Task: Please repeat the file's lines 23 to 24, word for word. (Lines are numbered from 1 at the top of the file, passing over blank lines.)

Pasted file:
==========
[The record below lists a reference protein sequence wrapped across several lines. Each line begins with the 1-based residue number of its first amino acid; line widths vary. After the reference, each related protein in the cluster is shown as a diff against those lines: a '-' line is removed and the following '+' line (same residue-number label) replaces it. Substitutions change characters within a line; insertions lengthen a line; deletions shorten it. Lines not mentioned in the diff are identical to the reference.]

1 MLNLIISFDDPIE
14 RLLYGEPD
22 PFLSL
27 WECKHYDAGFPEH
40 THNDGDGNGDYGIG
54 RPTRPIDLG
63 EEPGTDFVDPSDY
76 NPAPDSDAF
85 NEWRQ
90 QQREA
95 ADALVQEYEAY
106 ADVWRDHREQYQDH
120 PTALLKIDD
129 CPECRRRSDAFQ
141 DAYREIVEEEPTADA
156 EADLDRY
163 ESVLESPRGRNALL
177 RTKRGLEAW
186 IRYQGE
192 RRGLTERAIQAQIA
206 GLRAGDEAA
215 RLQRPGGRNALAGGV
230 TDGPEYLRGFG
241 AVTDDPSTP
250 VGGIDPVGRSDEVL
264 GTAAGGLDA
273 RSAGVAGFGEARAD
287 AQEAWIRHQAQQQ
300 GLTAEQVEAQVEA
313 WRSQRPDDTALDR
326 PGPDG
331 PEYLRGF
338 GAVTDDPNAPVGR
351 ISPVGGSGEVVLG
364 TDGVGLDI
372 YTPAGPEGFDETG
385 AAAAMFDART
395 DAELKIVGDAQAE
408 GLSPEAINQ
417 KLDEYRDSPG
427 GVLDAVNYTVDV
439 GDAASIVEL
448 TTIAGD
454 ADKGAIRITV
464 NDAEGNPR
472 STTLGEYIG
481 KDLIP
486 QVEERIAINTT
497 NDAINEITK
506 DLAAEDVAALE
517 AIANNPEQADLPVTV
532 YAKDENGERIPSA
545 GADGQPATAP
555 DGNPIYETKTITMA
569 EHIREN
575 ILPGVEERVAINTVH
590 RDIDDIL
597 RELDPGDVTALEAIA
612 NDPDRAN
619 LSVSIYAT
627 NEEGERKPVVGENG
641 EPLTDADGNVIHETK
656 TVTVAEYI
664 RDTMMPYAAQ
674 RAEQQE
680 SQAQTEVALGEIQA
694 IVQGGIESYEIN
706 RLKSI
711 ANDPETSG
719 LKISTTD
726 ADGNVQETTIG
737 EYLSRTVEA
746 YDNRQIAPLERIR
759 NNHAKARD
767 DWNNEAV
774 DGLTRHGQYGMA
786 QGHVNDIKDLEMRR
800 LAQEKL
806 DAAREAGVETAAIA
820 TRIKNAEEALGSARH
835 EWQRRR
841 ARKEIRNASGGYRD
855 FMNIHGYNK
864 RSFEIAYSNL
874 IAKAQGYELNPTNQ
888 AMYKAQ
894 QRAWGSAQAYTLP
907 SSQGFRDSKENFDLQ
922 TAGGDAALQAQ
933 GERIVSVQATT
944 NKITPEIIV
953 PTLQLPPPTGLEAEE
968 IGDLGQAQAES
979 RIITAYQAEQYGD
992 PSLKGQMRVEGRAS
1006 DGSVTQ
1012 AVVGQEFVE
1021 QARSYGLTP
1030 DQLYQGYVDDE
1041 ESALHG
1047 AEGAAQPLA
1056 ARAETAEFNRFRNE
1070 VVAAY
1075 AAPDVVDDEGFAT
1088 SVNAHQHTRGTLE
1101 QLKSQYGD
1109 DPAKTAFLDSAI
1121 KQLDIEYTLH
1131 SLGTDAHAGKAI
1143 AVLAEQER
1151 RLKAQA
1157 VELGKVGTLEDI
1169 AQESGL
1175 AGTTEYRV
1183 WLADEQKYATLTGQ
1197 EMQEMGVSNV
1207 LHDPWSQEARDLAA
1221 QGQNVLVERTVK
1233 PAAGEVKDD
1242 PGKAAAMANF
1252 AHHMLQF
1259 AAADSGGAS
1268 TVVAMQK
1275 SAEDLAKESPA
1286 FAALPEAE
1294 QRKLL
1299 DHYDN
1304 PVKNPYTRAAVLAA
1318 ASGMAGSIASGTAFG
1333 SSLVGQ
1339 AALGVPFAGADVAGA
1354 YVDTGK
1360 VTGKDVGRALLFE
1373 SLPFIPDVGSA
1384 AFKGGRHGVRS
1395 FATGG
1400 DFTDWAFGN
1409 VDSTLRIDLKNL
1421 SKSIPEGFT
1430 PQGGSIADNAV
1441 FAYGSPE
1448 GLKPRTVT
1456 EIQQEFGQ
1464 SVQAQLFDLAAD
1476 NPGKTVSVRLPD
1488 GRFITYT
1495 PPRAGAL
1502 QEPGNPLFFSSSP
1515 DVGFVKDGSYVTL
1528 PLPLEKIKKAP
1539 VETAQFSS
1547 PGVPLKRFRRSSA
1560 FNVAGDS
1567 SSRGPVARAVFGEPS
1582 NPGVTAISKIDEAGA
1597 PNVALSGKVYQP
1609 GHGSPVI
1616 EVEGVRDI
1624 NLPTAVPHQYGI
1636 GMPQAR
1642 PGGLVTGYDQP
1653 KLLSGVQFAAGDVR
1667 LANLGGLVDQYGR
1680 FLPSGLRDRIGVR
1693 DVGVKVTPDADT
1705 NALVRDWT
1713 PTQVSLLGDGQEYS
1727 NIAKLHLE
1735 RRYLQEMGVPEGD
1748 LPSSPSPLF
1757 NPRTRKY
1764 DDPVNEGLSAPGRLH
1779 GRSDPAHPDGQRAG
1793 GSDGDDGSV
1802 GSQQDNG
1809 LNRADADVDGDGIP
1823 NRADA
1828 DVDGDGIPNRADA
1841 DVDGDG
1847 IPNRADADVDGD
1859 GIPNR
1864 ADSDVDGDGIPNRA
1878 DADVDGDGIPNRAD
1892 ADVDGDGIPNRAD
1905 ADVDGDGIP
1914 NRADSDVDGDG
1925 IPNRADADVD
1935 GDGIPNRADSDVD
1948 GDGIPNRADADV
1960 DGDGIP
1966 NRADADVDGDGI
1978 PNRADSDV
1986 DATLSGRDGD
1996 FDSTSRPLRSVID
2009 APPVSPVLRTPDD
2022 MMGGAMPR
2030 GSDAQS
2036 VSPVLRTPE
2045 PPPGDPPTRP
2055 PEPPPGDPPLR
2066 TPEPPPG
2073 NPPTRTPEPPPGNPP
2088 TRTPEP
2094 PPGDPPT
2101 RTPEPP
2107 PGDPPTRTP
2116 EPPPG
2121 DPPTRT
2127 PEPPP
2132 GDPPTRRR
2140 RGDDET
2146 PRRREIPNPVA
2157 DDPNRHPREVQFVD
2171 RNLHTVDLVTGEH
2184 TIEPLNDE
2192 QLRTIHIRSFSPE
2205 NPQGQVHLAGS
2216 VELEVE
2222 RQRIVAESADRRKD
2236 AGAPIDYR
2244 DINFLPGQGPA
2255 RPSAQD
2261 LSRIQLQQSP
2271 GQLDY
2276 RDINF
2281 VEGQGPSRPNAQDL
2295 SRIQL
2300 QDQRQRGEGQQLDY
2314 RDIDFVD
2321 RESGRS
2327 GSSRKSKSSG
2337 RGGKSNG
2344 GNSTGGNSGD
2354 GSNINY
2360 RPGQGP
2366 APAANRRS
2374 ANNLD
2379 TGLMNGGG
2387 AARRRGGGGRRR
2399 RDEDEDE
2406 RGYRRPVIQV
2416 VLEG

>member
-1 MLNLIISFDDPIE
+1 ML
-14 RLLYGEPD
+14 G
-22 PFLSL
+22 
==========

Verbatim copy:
215 RLQRPGGRNALAGGV
230 TDGPEYLRGFG